I have a 2012 Jeep Wrangler and I've experienced something very scary three times in the past couple of years.

I was driving up to an intersection and put my foot on the brake and the brake pedal went completely to the floor with zero braking applied. I immediately pulled my foot back and pressed again and the brakes worked perfectly.

The first time this happened ~year ago and I thought maybe I just imagined it, but it happened again two times in the past few months.

The really bizarre thing is that after these incidents the brakes work perfectly. There is no play in the brakes, I don't need to pump the brakes like there is air in the line. It really appears to be a one off problem.

I looked online and found several things people proposed as the problem:

  • bad master cylinder
  • bad brake booster
  • air bubble in abs system

The master cylinder seems unlikely because the brakes work perfectly after each incident. If the brake booster were having problems, I would imagine that instead of the pedal going to the floor it would be really hard to press and I would still have some breaking power. I don't think the ABS system engaged, so I don't see how it could be the bubble either.

Based on these, I suspect maybe it is some random problem with the ABS system? I have had random instances since I bought the car where the ABS error light will start blinking on and off while driving.

I checked the brake fluid levels and it is somewhere between min and max. I haven't had to top it off since I can remember, so I don't think I'm losing fluid.

Any ideas on what could be causing this issue?

3 Answers 3


I had the exact same problem in my 2012 jku. Ultimately it was the ABS pump. There are videos out there showing how when the ABS valves malfunction fluid shunts can occur that give sudden loss of brake pressure then it can return as quickly as I left.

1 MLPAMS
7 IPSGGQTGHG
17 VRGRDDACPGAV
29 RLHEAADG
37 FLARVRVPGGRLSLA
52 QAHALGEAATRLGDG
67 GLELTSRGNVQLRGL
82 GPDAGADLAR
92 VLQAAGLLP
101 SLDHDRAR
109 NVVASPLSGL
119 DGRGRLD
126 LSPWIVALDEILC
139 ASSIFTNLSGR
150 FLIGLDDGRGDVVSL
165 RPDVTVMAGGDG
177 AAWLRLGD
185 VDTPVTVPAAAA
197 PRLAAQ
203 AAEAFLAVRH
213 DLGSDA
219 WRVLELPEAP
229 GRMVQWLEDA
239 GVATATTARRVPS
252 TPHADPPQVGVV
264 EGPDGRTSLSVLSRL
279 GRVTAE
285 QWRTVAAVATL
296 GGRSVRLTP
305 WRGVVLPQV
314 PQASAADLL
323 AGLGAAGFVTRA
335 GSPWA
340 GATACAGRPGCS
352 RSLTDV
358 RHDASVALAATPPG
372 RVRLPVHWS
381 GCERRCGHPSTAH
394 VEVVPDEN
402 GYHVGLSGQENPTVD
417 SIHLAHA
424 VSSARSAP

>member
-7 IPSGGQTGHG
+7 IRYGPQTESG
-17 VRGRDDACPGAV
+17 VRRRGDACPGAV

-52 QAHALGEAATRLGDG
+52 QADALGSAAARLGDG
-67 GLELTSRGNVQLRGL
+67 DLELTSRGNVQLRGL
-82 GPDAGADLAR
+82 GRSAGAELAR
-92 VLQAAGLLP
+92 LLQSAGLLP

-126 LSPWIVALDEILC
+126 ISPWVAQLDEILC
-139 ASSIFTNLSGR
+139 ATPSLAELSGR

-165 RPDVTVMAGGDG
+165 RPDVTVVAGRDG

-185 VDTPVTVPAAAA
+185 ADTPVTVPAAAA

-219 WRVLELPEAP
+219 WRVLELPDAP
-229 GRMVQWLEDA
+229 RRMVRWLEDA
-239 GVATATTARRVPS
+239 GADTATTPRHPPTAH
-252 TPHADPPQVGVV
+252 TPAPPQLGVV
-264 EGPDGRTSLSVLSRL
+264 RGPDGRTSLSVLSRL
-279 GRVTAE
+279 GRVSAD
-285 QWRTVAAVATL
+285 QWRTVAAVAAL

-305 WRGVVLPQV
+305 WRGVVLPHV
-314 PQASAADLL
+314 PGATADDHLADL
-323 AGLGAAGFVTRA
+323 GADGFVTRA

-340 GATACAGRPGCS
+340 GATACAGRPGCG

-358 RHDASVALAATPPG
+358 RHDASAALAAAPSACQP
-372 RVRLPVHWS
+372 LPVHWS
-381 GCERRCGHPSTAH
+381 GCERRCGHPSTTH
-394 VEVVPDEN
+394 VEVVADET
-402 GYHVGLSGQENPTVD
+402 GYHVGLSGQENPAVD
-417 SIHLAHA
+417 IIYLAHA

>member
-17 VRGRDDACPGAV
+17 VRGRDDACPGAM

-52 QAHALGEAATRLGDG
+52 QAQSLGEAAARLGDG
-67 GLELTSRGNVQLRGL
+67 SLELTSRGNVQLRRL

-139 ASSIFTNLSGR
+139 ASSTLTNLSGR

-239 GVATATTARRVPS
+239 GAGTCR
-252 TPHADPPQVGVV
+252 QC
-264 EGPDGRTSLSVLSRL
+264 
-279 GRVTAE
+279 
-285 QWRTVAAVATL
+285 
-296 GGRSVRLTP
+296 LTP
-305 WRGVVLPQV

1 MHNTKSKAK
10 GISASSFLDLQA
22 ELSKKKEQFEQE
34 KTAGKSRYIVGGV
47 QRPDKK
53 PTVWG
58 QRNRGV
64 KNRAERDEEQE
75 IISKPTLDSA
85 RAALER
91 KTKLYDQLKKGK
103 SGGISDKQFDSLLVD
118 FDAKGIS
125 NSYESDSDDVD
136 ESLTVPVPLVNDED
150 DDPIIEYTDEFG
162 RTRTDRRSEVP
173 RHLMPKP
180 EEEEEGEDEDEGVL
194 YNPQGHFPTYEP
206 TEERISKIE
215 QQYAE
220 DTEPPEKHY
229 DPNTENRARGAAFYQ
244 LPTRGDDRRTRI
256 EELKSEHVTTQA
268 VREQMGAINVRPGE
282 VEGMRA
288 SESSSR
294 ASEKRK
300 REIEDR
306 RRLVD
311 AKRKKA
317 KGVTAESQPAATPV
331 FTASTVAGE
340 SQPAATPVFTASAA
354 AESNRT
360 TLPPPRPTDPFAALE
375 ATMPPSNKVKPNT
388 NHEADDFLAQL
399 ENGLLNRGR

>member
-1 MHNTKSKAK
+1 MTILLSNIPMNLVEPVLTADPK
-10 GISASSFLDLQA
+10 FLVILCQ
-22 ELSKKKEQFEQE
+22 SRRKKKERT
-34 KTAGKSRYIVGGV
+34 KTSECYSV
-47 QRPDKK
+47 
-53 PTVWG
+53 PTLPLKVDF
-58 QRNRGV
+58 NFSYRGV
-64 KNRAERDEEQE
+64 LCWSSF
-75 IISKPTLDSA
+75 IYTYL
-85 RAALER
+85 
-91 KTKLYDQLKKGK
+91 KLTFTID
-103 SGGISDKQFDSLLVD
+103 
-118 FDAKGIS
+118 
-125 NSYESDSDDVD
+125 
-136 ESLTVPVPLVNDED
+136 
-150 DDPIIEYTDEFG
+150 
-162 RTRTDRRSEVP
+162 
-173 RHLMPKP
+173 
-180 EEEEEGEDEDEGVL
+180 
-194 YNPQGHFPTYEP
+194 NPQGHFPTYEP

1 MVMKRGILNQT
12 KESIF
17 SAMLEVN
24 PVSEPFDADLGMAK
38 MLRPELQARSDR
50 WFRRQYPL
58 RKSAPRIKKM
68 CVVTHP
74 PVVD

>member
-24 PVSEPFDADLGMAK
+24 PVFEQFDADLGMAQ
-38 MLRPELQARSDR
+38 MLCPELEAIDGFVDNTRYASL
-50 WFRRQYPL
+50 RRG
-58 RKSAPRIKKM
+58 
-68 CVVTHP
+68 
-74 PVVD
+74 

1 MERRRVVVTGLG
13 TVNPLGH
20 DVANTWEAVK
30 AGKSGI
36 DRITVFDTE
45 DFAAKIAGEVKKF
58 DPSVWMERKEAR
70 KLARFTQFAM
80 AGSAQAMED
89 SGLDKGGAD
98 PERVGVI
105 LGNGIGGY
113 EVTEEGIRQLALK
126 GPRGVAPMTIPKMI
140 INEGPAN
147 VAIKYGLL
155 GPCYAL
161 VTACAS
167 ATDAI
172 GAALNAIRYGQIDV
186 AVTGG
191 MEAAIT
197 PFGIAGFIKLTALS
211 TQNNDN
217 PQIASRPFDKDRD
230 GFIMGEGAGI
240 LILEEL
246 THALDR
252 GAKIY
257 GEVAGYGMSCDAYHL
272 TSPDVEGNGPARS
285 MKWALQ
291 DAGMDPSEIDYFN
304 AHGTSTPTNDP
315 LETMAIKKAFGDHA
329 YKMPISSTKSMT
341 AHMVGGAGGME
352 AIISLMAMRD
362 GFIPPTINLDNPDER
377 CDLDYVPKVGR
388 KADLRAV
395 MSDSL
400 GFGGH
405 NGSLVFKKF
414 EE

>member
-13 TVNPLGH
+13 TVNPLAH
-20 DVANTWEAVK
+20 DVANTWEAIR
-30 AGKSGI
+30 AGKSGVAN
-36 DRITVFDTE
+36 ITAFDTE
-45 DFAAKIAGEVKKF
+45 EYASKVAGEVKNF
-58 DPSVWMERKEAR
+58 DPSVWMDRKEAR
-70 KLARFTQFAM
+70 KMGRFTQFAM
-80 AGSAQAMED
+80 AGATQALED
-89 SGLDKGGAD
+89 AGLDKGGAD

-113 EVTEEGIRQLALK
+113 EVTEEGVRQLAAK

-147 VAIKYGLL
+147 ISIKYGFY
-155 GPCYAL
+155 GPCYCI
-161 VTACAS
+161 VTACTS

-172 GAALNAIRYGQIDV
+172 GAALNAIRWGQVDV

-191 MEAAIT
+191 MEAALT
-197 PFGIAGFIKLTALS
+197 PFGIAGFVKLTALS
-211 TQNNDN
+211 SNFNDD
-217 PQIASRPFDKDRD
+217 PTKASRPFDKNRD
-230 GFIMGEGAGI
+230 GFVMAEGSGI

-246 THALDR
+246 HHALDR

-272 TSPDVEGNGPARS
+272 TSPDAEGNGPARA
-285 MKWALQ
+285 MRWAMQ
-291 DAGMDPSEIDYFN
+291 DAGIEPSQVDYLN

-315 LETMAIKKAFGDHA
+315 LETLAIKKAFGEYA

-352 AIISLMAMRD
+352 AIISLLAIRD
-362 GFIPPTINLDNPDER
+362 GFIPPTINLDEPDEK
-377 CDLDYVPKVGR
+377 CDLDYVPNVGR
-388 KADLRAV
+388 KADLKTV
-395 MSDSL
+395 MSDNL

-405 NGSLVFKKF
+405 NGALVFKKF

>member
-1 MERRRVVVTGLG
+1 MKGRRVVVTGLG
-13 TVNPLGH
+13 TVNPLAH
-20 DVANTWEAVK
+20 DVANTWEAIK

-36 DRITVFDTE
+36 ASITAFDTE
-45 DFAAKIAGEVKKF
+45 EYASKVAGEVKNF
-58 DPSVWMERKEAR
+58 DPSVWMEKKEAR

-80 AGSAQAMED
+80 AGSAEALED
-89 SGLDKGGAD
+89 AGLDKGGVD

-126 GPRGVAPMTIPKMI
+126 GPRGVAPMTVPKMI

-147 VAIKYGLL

• 1
    Hey, glad to see someone noticed this. I think you're right. I eventually found someone mentioning this on a Jeep forum and they mentioned that the mechanic should hook it up to a machine to bleed the abs motor separately. I had a shop do this and it hasn't happened since, but since the problem was so intermittent, I'm not sure if it fixed it.
    – user545424
    Commented Aug 12, 2022 at 0:09

If this happens after you've been braking quite a bit shortly before the incident, it could be boiling brake fluid. Brake fluid is hygroscopic and will absorb moisture from the air. When the moisture gets too high, the heat from braking will cause the water in the fluid to boil. This causes air in the system bringing on this condition. Brake fluid should always be flushed at the recommended interval stated in the manual to prevent this. Note this moisture in the fluid also contributes to rapid corrosion to brake components.

  • Minimum recommendations to replace brake fluid is after replacing bake pads in disc brakes. Usually a flush and bleed of all four wheels. Moisture absorption occurs as master cylinders of most vehicles are vented. As brakes wear, brake fluid level drops and pulls in air. Your master cylinder is worn. You're flirting with disaster the longer you delay this.
    – F Dryer
    Commented Nov 8, 2021 at 16:58
  • 1
    It's "hygroscopic"
    – mike65535
    Commented Dec 6, 2021 at 13:33

2024 update to intermittent brake loss. Replaced ABS module but problem returned. Re-replaced master cylinder and problem has been corrected permanently. Likely defective master cylinder or install.

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